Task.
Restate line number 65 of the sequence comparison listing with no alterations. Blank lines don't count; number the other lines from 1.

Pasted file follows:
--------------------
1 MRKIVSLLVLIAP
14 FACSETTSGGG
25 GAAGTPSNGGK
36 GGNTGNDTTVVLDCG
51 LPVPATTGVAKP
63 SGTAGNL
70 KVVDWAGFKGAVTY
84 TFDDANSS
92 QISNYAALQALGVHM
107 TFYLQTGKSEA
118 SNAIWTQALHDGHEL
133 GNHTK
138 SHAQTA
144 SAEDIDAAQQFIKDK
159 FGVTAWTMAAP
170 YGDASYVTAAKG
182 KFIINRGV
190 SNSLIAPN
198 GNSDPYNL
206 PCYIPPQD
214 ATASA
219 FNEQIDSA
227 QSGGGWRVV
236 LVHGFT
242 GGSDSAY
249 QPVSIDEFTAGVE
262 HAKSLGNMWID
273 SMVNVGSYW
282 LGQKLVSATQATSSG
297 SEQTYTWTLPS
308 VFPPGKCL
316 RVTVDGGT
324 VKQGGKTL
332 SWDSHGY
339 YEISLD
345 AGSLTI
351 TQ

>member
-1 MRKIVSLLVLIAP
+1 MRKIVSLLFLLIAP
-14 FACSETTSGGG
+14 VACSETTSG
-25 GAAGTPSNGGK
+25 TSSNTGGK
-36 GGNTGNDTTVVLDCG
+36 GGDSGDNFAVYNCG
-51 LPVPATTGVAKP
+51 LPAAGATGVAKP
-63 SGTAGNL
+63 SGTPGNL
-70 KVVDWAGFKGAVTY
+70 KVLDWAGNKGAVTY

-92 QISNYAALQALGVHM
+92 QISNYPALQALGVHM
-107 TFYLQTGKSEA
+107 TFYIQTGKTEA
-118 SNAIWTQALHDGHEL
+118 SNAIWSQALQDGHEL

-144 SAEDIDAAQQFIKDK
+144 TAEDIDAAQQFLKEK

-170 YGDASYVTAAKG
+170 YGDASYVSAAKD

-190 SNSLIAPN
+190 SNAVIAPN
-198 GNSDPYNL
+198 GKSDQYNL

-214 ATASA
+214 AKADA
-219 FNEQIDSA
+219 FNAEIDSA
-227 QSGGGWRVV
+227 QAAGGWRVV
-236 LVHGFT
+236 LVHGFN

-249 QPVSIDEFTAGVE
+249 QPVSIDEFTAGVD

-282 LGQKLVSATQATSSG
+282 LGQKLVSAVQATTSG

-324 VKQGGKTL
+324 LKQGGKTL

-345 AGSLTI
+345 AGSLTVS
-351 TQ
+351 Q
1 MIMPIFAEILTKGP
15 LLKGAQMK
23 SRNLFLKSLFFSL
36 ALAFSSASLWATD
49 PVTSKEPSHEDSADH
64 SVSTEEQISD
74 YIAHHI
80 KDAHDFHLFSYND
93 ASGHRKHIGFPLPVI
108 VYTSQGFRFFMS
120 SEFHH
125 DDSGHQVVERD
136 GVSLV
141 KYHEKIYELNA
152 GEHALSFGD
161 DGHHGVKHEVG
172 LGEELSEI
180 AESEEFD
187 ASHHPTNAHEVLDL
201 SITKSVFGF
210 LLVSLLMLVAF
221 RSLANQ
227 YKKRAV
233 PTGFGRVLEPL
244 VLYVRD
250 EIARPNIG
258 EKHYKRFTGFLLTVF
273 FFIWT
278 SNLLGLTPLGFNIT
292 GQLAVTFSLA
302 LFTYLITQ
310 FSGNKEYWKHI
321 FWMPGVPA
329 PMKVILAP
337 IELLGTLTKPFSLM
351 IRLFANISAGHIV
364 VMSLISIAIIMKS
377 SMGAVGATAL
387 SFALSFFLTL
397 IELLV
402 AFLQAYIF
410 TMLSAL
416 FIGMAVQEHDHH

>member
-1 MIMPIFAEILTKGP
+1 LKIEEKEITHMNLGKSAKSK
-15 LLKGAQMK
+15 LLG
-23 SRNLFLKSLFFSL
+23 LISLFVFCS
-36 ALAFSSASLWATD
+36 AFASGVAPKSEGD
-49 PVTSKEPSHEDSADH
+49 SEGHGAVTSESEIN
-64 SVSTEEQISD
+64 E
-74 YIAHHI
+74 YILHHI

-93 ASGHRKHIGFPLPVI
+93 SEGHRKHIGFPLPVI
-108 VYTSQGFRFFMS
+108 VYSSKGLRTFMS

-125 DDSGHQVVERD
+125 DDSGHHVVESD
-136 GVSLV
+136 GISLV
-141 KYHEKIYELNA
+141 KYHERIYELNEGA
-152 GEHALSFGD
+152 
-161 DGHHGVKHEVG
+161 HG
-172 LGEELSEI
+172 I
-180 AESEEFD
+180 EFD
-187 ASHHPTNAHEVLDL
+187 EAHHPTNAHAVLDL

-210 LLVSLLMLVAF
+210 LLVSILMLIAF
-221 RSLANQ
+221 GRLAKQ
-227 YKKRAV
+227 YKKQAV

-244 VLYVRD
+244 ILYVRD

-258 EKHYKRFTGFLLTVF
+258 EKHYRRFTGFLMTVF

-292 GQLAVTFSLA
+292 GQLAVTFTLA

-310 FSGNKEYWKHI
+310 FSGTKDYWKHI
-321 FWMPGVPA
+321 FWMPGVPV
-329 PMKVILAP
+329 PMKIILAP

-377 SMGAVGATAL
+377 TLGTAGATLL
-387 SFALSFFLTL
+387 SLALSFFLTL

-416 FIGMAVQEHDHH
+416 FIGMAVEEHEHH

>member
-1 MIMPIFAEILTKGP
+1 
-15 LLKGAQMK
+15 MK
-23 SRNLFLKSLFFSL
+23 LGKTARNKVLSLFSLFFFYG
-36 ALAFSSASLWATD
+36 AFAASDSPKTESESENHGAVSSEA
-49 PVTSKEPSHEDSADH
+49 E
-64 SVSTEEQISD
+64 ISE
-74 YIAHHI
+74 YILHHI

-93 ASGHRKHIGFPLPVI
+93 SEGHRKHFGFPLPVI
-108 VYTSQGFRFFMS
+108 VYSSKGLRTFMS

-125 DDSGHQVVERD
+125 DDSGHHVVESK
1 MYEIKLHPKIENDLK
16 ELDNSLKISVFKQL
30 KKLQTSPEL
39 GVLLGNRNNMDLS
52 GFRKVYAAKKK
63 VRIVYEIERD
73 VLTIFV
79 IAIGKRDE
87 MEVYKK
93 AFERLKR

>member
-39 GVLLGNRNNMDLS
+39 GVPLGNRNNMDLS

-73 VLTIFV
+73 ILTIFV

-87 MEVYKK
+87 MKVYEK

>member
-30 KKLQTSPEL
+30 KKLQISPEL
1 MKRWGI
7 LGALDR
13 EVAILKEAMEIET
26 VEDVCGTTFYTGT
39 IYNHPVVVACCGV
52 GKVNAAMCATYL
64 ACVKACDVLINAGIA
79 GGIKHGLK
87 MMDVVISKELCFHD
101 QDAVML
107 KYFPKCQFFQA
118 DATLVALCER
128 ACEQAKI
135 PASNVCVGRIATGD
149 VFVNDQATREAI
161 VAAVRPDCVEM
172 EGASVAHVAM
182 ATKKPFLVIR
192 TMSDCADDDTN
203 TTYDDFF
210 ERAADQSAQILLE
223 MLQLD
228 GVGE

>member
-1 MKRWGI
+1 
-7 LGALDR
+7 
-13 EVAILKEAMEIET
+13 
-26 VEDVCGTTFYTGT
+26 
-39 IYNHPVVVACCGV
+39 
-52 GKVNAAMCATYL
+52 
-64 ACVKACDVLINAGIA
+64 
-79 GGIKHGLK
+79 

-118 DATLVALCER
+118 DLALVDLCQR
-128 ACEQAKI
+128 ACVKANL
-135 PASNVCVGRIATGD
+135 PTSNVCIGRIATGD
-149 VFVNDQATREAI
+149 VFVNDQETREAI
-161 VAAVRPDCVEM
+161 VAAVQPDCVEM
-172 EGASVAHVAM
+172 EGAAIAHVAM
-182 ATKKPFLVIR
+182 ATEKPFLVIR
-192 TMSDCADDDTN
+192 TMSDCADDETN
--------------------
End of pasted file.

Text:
-198 GNSDPYNL